SAES Members Training and Qualifications in Renewable Energy -

In March 2014 the chair is able to report attending courses at the Edinburgh Napier University in Solar Photovoltaic energy and Wind power energy installations for which he received Galileo Master Certificate qualifications.



SAES Workshops 2014/15 -

  • Solar Photovoltaic Electrical System Installation Workshop and Demonstration, Owerri, Nigeria, 17th June 2014
In June 2014 SAES hosted a workshop and demonstration of the installation of an off-grid 12 volt solar electrical system in Owerri, Nigeria. The workshop covered the basic science behind solar photovoltaic energy, as well as a brief introduction to electricity, electrical safety, solar electrical system design, components of a 12v and 100 watts solar photovoltaics system and a practical demonstration of its installation and operation.

  • Climate Science Workshop at the CarAf Supplementary School, Camden, London, Saturday 28th June 2014
In June 2014 SAES hosted a climate science workshop for 13 pupils of the CarAf Supplementary School in Camden, London entitled “Measuring the Sizes of Raindrops”. The workshop aimed to introduce youngsters aged 8-11 years to climate science through exploring the sizes of local raindrops, which were sampled by collecting raindrops from a local storm using the flour pellet method. The participants were challenged with the question: ARE RAINDROPS ALL OF THE SAME SIZE? This facilitated the children’s study of the varied distribution of raindrop sizes in rainfall as a means of introducing them to climate science and the phenomenon of climate change.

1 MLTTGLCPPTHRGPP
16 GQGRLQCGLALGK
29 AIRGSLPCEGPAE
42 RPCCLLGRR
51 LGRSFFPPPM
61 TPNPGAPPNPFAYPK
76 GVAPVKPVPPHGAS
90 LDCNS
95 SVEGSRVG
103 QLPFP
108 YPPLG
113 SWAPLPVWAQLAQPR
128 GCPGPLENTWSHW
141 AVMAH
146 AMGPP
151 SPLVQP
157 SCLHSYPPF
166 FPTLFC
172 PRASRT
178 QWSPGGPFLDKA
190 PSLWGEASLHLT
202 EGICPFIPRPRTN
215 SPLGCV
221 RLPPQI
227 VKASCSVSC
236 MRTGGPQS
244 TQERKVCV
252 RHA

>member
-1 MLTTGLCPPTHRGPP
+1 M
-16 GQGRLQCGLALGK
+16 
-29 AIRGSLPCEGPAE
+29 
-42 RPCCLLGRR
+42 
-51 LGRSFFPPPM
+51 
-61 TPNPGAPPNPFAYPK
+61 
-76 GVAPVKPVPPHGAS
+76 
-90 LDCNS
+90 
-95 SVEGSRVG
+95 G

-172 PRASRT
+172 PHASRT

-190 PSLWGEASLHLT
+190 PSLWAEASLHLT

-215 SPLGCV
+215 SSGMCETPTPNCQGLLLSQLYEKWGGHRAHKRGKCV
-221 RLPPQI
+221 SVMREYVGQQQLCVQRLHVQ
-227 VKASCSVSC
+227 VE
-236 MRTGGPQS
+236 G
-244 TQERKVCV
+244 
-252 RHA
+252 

• Day of earth Sciences at CarAf Supplementary School, Camden, London, Saturday 28th March 2015
To mark its participation in the AAWG annual day of Earth Sciences, SAES hosted a workshop “What is an Earth Scientist?” It involved a practical demonstration of what an earth scientists does‏, from sampling of local raindrops using the flour pellet method (used last year) to measure raindrop sizes and distributions [CLIMATE SCIENCE]; to soil classification and sieving of soil particles [SOIL SCIENCE]; to a demonstration of the earth's gravitational force field as measured using a computer software called Earth Now [GEOPHYSICS]. SAES used these practical demonstrations to describe various fields of earth science; so that the children, potential earth scientists of the future, hailing from backgrounds representing much of Africa (Eritrea, Somalia, Congo, Sudan, Nigeria, etc) can later decide to follow‏  on from this and appreciate the different fields of earth scientist: climatologists, meteorologists, geologists, soil scientists, geophysicists, etc.‏ 




A landslide in the rainy season in Enugu,  Nigeria, destroys a section of inter-state road, cuts off communities from the national and local transport network, and brings day to day business to a standstill




Geohazards in Africa

Africa is impacted by a number of geohazards including drought, flooding, landslides, volcanoes and earthquakes. These destroy homes and claim many lives each year.